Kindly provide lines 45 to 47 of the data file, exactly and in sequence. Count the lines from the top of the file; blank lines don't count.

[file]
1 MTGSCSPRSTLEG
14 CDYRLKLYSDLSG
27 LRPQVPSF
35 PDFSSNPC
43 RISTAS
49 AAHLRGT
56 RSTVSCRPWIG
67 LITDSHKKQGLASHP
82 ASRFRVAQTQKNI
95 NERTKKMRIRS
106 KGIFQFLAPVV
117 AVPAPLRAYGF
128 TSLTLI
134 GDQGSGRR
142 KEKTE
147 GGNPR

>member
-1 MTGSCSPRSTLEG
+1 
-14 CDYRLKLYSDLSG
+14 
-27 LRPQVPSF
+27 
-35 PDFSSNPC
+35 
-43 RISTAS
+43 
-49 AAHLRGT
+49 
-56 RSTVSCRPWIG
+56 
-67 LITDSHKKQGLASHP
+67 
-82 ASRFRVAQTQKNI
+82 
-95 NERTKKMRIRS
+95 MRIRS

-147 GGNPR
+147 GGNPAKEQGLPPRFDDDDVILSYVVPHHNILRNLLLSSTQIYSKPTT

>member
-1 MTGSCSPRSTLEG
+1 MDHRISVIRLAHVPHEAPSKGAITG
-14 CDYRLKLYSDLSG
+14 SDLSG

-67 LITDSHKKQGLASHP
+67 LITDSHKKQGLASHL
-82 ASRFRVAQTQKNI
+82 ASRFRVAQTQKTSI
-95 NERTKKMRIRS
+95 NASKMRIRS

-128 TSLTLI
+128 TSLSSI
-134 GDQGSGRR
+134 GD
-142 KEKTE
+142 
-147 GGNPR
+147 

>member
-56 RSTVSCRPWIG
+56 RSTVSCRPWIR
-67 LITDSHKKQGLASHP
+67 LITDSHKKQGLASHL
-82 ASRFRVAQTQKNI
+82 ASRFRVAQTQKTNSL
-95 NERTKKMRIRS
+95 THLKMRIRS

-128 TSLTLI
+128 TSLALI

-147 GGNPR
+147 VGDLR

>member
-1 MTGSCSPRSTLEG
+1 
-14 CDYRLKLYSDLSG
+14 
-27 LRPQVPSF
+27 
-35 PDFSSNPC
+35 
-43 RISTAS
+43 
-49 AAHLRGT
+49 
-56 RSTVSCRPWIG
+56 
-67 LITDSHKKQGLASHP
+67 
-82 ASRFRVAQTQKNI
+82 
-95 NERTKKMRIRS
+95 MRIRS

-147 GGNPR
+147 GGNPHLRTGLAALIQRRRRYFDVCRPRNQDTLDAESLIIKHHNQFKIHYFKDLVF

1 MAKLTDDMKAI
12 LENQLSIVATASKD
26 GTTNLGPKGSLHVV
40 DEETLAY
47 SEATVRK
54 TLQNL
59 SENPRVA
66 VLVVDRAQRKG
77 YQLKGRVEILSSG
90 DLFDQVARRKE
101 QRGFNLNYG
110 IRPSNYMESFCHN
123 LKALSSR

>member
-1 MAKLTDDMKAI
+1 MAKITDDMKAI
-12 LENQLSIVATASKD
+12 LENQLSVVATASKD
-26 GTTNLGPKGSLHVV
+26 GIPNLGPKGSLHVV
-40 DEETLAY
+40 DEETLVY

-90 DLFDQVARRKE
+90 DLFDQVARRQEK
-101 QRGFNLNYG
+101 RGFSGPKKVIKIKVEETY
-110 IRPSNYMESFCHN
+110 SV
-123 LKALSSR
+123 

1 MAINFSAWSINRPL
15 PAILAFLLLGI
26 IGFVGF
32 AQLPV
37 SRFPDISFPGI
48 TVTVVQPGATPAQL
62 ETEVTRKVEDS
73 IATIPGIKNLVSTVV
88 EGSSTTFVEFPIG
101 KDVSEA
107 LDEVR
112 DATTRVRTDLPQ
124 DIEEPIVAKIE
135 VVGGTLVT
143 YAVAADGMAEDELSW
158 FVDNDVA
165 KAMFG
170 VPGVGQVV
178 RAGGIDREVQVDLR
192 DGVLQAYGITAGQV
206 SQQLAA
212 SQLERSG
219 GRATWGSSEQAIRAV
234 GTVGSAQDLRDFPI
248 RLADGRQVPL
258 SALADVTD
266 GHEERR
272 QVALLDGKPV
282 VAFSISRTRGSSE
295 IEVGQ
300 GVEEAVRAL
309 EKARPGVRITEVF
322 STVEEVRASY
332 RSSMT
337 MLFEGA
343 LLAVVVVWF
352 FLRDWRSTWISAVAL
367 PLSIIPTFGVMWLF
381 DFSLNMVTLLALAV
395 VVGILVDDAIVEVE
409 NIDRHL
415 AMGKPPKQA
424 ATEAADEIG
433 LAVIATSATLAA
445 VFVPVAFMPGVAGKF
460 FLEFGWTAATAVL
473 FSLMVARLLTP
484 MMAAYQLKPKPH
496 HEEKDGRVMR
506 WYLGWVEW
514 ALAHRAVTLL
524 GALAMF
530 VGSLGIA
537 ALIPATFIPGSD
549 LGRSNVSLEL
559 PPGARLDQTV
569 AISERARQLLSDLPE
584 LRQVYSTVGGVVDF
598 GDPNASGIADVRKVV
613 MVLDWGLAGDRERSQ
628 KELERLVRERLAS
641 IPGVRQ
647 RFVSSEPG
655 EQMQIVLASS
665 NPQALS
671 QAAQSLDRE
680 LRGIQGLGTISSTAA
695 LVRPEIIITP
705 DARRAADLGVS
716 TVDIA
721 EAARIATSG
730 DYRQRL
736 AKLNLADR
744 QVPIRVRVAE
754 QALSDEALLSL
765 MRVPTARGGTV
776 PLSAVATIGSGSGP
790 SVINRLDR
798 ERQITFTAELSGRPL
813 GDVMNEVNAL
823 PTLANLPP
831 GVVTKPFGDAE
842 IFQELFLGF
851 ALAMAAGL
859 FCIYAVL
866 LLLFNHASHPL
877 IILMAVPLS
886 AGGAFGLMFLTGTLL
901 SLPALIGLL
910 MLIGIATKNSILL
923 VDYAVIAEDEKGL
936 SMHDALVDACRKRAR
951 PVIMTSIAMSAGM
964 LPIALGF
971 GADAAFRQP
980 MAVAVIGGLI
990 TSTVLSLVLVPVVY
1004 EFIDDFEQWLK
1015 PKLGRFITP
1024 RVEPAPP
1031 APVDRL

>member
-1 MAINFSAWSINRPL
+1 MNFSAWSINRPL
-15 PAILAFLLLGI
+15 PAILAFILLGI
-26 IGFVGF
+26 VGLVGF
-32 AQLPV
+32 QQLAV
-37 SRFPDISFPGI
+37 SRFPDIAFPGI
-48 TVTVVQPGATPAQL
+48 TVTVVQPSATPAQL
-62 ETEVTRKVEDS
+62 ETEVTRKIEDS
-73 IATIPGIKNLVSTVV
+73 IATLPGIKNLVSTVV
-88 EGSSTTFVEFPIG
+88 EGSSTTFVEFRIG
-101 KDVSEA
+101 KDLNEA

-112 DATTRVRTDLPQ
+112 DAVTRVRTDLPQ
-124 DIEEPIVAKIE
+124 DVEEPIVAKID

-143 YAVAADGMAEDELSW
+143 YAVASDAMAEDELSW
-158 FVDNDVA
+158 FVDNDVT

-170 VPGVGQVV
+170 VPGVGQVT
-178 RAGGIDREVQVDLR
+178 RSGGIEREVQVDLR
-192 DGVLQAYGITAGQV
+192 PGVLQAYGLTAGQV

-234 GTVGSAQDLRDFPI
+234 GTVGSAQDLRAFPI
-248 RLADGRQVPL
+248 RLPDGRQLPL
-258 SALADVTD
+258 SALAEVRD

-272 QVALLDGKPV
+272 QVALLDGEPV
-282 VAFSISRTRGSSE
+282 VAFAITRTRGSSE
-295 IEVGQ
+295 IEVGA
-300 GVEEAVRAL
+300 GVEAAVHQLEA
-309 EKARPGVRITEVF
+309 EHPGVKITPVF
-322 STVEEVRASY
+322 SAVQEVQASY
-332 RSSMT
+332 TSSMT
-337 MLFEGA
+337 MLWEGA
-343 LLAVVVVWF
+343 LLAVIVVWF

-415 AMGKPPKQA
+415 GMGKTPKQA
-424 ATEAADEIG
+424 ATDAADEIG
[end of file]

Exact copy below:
-67 LITDSHKKQGLASHP
+67 LITDSHKKQGLASHL
-82 ASRFRVAQTQKNI